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Incidence and clinical features of Langerhans cell histiocytosis in the UK and Ireland
  1. J A Salotti1,
  2. V Nanduri2,
  3. M S Pearce1,
  4. L Parker3,
  5. R Lynn4,
  6. K P Windebank1
  1. 1
    Newcastle University, Newcastle upon Tyne, UK
  2. 2
    Watford General Hospital, Watford, UK
  3. 3
    Dalhousie University, Halifax, Canada
  4. 4
    British Paediatric Surveillance Unit, London, UK
  1. Mrs Jane Salotti, Institute of Health and Society - Child Health, Newcastle University, Sir James Spence Institute, Royal Victoria Infirmary, Newcastle upon Tyne NE1 4LP, UK; jane.salotti{at}ncl.ac.uk

Abstract

Objectives: There are few published studies on the epidemiology of Langerhans cell histiocytosis (LCH). We undertook a survey to ascertain all newly diagnosed cases aged 0–16 years in the UK and Republic of Ireland.

Design: Three methods of ascertainment were used: the British Paediatric Surveillance Unit (BPSU) system, a survey by Newcastle University, and the Children’s Cancer and Leukaemia Group (CCLG) registry. Deaths data were obtained from the UK Office for National Statistics and the Central Statistics Office in Ireland. Clinicians who reported cases were sent a questionnaire to obtain demographic and clinical details.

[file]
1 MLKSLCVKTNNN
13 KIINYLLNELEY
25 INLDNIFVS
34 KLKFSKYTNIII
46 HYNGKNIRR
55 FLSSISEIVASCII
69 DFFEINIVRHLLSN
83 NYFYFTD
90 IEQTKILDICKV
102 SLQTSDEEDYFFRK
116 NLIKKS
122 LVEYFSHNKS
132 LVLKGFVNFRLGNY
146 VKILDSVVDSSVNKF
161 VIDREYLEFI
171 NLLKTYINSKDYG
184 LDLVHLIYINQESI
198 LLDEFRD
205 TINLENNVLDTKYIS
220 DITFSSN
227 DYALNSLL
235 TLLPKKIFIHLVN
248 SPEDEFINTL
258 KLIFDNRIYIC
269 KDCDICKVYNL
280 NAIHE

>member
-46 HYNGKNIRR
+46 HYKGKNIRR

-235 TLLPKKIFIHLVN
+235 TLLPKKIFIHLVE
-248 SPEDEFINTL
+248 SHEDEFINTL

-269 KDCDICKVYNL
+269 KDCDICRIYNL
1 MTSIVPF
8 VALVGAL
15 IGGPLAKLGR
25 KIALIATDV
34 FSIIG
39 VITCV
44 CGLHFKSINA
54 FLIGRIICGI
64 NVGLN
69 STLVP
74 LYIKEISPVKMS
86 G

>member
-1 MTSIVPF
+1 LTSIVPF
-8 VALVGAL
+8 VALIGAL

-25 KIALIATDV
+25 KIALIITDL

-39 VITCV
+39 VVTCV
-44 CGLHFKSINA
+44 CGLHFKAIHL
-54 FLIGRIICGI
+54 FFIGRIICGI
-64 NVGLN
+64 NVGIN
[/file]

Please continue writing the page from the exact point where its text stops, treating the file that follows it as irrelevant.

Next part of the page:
Results: Over the 2-year period, 94 cases were identified. The age-standardised incidence rate of LCH in children aged 0–14 years was 4.1 per million per year. The sex ratio (M:F) was 1.5:1 and the median age at diagnosis was 5.9 years. Single system disease (predominantly bony involvement) accounted for 73% of cases and 27% had multisystem disease of whom 7% had involvement of “risk organs” (liver, lung, spleen and bone marrow). Three children died, two of whom were diagnosed after death.

Conclusions: This is the first study of LCH to use an active surveillance method with additional sources of ascertainment. Our incidence is comparable with those in other national reports, although it is likely to be an underestimate as each method may have missed some cases, either diagnosed or undiagnosed.

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Footnotes

  • Competing interests: None.

  • Funding: The study was supported with a grant from the Histiocytosis Research Trust.

  • Ethics approval: The study received appropriate ethics approval by UK and Republic of Ireland ethics bodies.

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